Updated at 2:48 p.m. on Oct. 3, 2018 to correct the misstating of Pamela Notchey's title. Notchey is the director of the Humane Society of Alamance County. Elon News Network regrets the mistake.
Many are familiar with the infamous music festival Woodstock. Not as many know about Woofstock, the spinoff festival with music, food and most notably, dogs.
The Humane Society of Alamance County just completed its annual Woofstock event for its 21st anniversary on Saturday, Sept. 29.
Woofstock is a community-based event with about 40 vendors that include food, crafts, other rescue organizations and local businesses, according to HSAC Director Pamela Notchey.
“This is really our big event of the year that we put together by ourselves for ourselves,” Notchey said. “It’s usually end of September, beginning of October every year.”
After having been in City Park for 19 years and Graham last year, Woofstock took place at the Burlington Depot for the first time.
“I feel like we got a little more interest in it being in downtown Burlington, which was nice,” Notchey said. “The setup was very different; we’re a little more closely packed together, which gives it a more festival feel.”
Susan Townsend, with the Alamance Kennel Club, has been attending Woofstock for the last seven years.
“One of the neat things about it has been the evolution of adding more performances, and having a live band and having the food trucks have been great,” Townsend said. “I really love this location a lot. It feels a little more compact; you have more face time with people.”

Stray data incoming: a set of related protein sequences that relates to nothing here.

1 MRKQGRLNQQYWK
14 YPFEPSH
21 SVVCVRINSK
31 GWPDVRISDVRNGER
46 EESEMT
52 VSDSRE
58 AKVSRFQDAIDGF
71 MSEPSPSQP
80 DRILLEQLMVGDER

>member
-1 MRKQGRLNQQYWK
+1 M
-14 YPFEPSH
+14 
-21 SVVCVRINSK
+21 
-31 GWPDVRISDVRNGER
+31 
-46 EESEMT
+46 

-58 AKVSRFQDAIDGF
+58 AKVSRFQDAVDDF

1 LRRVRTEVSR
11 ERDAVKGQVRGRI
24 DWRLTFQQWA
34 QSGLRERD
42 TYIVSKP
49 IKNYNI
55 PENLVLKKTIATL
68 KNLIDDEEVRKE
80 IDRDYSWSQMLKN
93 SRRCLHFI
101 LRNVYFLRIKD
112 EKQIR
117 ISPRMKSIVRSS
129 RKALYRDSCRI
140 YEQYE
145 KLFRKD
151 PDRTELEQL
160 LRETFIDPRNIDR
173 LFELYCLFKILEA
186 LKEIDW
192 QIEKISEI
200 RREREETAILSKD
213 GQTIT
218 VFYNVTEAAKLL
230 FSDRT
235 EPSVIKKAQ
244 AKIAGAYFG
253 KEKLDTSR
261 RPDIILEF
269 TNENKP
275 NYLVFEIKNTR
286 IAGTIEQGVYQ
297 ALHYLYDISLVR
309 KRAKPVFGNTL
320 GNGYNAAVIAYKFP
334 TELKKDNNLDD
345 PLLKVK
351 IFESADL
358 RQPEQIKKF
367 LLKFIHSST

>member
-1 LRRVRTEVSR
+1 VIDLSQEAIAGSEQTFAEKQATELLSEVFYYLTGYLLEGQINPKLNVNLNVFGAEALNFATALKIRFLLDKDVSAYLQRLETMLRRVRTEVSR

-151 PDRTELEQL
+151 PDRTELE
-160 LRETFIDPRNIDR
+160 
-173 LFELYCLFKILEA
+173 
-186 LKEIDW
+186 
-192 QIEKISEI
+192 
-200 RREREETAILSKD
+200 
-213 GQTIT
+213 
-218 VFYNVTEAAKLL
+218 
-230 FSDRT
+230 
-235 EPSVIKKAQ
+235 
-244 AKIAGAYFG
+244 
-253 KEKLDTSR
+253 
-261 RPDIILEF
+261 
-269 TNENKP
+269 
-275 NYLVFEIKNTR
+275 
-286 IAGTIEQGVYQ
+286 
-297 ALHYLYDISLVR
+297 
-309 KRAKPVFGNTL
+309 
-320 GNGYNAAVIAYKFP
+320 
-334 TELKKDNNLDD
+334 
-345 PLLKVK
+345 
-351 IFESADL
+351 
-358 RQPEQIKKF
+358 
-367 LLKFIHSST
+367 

Townsend appreciates the work of the HSAC, their continued growth and the growth of Woofstock.
“They are doing a great job; they are going to continue adding great opportunities for dog events and new demonstrations and that sort of thing,” Townsend said. “Just getting the word out and letting people know how cool of an event it is and how important it is to support your community.”
Notchey also agrees community outreach is important not just for the future of Woofstock, but for the future of HSAC and the Burlington area.
“We really try to spread our presence inside the community to inform them of all of those animal welfare laws and resources available,” Notchey said.
The HSAC was founded in 1971 as a way to help overpopulation of pets. By volunteers partnering with veterinarians they were able to help pets in the community get fixed.
“We started as a spay and neuter organization where our volunteers would pick up people’s pets in the community that maybe couldn’t get them to their appointments to get fixed,” Notchey said.
Since then, the HSAC has been present in the community for 47 years and has expanded to focusing on five major programs: Low-Cost Spay/Neuter program, Rescue and Foster Program, Pet Pantry, Community Education and Emily’s Fund, a medical assist program.
Notchey has embraced the student involvement and volunteers from the Elon community. Many fosters of animals within the HSAC have come from Elon University.
“We really try to support our Elon community,” Notchey said, “especially students because they really do so much for us.”
Notchey hopes to have continued community involvement in raising awareness and